Brigid O Shaughnessy In The Maltese Falcon

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“When you're slapped, you'll take it and like it.”
It’s not enough to know one, or even two of these points unless we know all three we shall be unable to arouse the other emotions. - Aristotle, and George Alexander Kennedy
The Maltese Falcon written by Dashiell Hammett is a great example of Aristotelian logic’s argumentative style: ethos, pathos, deduction and even induction. Sam Spade used inductive and deductive reasoning and did it in more of an ethos style. Whereas, Brigid O'Shaughnessy was more pathos style. Throughout the movie there are many examples of all styles, but I will be focusing on Detective Same Spade as he has such a great use of ethos, deduction, and induction and Brigid O’Shaughnessy’s pathos and inductive style logic.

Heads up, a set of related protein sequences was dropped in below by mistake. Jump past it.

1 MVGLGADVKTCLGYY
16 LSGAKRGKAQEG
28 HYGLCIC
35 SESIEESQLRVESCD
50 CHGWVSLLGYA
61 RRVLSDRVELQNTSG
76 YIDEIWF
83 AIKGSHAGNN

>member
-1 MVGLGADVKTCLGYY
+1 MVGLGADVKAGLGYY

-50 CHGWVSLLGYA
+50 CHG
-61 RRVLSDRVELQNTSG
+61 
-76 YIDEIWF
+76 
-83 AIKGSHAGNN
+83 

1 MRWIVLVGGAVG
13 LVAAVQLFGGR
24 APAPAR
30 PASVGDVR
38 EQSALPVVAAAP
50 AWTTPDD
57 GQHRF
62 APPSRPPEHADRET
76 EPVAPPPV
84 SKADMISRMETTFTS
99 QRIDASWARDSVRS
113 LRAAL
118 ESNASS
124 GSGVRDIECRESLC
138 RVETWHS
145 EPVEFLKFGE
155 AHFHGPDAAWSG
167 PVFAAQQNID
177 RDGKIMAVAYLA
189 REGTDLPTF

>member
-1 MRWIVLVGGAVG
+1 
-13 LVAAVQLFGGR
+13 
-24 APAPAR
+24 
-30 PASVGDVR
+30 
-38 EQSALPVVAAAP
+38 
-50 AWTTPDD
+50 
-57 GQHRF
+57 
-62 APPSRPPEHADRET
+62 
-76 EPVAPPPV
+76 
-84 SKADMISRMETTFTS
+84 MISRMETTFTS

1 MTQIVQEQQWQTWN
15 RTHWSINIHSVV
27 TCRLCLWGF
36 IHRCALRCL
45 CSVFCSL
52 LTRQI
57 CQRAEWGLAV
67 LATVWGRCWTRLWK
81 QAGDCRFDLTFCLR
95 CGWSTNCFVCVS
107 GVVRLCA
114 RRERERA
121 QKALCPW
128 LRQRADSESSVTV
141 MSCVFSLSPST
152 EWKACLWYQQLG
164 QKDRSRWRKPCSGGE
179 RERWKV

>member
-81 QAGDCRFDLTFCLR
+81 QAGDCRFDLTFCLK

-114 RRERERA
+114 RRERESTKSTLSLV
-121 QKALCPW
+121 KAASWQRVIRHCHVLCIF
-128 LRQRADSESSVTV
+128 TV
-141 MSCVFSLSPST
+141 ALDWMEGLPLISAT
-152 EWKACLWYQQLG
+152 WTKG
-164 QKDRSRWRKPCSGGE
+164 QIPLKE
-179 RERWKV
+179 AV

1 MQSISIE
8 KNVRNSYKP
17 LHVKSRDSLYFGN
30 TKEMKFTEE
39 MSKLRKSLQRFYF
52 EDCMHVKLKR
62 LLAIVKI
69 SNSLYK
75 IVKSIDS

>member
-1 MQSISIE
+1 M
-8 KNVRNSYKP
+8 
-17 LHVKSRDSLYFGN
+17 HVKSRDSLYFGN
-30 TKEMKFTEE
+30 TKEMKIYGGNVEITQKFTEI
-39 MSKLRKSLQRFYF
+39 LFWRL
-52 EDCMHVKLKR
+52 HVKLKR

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She changed slightly the position of an ornament on the mantelpiece, crossed the room to get a box of cigarettes from a table in a corner, straightened a curtain, and returned to her seat. Her face was now smooth and unworried. Spade grinned sidewise at her and said: "You're good. You're very good" (The Maltese). We can see in this brief scene that Brigid is very experienced at controlling her emotions. In the span of time that it takes her to walk to the fireplace, fuss with the ornament on the mantelpiece, light a cigarette, fix the curtains, and return to her seat, she succeeds in regaining her composure. If anyone else but Spade had been there, they would have surely been fooled by her acting. But nothing can escape Spade's hawk-eyes, and he sarcastically compliments her on her skillful acting abilities. Miss Wonderly a.k.a. Miss Leblanc a.k.a. Brigid O'Shaughnessy is the classic femme fatale. What's a femme fatale, you ask? Good question. A French term meaning "deadly woman," a femme fatale is a seductive, mysterious woman who uses her femininity to lure men to do her bidding, leading them into compromising, often deadly situations. Which makes her such a great example of pathos like in the ending scene when she is trying to convince Sam Spade not to turn her over. At first, O’Shaughnessy thinks his threat to turn her over to the police is only for dramatic effect. She responds by accusing him of playing with her and tries to laugh away the threat: "Don't, Sam. Don't say it even in fun. Ha, ha, ha. Oh, I was frightened for a minute. I really thought...You do such wild and unpredictable things." Almost hateful of her, Spade tells her that he is resolved: Spade: Don't be silly. You're taking the fall. O’Shaughnessy: You've been playing with me. Just pretending you care to trap me like this. You didn't care at all. You don't love me! Spade: I won't play the sap for you! O’Shaughnessy: Oh you
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